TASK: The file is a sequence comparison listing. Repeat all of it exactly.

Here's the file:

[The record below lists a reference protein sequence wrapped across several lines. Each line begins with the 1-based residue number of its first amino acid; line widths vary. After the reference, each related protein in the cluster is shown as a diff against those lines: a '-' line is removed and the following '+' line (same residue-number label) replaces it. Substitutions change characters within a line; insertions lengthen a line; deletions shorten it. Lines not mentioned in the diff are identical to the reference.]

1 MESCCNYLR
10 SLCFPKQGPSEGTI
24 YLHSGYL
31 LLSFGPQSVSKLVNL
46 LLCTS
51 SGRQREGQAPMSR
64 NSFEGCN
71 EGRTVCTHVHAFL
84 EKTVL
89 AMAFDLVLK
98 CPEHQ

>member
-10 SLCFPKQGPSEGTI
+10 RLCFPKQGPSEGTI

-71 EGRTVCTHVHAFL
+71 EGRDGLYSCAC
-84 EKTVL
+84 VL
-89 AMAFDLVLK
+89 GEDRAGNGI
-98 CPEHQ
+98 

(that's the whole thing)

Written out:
[The record below lists a reference protein sequence wrapped across several lines. Each line begins with the 1-based residue number of its first amino acid; line widths vary. After the reference, each related protein in the cluster is shown as a diff against those lines: a '-' line is removed and the following '+' line (same residue-number label) replaces it. Substitutions change characters within a line; insertions lengthen a line; deletions shorten it. Lines not mentioned in the diff are identical to the reference.]

1 MESCCNYLR
10 SLCFPKQGPSEGTI
24 YLHSGYL
31 LLSFGPQSVSKLVNL
46 LLCTS
51 SGRQREGQAPMSR
64 NSFEGCN
71 EGRTVCTHVHAFL
84 EKTVL
89 AMAFDLVLK
98 CPEHQ

>member
-10 SLCFPKQGPSEGTI
+10 RLCFPKQGPSEGTI

-71 EGRTVCTHVHAFL
+71 EGRDGLYSCAC
-84 EKTVL
+84 VL
-89 AMAFDLVLK
+89 GEDRAGNGI
-98 CPEHQ
+98 